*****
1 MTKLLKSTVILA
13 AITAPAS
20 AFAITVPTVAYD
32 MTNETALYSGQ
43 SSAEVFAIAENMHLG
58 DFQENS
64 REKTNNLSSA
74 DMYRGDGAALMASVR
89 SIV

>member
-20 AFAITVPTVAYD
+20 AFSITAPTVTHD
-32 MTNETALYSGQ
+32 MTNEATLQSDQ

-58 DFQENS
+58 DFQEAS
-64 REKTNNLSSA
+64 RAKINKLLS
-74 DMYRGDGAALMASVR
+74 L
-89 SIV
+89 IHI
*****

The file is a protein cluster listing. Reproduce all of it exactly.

1 MTKLLKSTVILA
13 AITAPAS
20 AFAITVPTVAYD
32 MTNETALYSGQ
43 SSAEVFAIAENMHLG
58 DFQENS
64 REKTNNLSSA
74 DMYRGDGAALMASVR
89 SIV

>member
-20 AFAITVPTVAYD
+20 AFSITAPTVTHD
-32 MTNETALYSGQ
+32 MTNEATLQSDQ

-58 DFQENS
+58 DFQEAS
-64 REKTNNLSSA
+64 RAKINKLLS
-74 DMYRGDGAALMASVR
+74 L
-89 SIV
+89 IHI